This paper examines whether implementation of business process reengineering (BPR) projects improve firm performance by analyzing a comprehensive data set on large firms in the United States. The performance measures utilized in the paper are labor productivity, return on assets, and return on equity. We show that firm performance increases after the BPR projects are finalized, while it remains unaffected during execution. We also find that functionally focused BPR projects on average contribute more to performance than those with a broader cross-functional scope. This may be an indication that potential failure risk of BPR projects may increase beyond a certain level of scope. © 2009 Elsevier Ltd and IPMA. Source

Svoboda T.,Fairfield University
Environmental Values | Year: 2016

If deployed, aerosol geoengineering (AG) could involve unfairness to both present and future parties. I discuss three broad risks of unfairness that an AG deployment policy might carry: (1) causing disproportionate harm to those least responsible for climate change, (2) burdening future parties with the costs and risks of AG and (3) excluding some interested parties from contributing to AG decision-making. Yet despite these risks, it may be too hasty to reject AG deployment as a potential climate-change policy. I argue that since it is very unlikely that a completely fair climate-change policy will be pursued, we have ethical reason to prefer some ‘incompletely fair’ policy. Given various facts about our world, it might be the case that some AG policy is ethically preferable to many other feasible climate change policies, even if AG carries deeply problematic risks of unfairness. © 2016 The White Horse Press. Source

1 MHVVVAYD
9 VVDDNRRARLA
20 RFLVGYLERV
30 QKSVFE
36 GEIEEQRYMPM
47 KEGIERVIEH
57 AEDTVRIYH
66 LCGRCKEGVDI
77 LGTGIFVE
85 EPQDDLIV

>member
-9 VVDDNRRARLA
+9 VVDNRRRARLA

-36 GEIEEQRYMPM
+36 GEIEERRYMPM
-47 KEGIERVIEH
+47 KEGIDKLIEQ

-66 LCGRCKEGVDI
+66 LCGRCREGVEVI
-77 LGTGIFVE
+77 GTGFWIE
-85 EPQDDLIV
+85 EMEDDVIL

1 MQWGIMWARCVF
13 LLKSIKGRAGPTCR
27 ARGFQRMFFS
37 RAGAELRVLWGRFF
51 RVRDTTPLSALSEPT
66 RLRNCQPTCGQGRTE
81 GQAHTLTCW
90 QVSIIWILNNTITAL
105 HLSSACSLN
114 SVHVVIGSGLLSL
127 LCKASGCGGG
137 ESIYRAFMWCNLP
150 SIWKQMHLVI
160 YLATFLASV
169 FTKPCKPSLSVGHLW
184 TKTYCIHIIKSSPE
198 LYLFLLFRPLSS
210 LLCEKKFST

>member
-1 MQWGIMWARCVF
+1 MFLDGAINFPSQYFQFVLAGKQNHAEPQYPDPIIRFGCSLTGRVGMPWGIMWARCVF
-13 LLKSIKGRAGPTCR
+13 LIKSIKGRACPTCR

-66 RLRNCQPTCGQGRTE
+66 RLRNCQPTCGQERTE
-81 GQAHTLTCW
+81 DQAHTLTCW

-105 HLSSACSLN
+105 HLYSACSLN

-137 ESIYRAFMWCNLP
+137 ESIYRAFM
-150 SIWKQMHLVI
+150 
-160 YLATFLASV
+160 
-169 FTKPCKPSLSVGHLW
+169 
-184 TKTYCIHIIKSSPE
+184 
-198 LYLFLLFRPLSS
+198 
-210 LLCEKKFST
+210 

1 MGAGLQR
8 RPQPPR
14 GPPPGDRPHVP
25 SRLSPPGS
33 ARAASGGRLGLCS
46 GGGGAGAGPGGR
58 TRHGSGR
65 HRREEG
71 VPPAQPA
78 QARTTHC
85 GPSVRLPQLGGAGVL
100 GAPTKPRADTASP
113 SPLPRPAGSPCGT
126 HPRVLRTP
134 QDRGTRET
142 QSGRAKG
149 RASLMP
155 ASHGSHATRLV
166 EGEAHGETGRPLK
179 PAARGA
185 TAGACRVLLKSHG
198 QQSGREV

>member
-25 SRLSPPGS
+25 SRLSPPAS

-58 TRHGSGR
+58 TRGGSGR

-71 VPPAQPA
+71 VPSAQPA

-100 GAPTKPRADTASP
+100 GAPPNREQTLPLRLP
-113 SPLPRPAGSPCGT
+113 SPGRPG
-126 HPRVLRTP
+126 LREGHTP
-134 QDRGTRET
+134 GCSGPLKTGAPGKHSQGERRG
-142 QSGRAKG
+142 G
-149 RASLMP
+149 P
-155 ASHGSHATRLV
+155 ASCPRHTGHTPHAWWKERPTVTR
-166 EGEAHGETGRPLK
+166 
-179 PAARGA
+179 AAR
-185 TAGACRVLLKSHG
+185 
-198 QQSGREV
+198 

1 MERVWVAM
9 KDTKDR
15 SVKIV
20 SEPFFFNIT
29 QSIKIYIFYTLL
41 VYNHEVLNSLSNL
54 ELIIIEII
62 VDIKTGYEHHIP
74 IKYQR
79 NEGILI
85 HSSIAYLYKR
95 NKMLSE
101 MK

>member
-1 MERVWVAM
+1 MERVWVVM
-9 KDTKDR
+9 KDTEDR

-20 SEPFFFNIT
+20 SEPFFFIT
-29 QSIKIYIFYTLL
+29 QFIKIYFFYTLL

Henkel L.A.,Fairfield University
Psychological Science | Year: 2014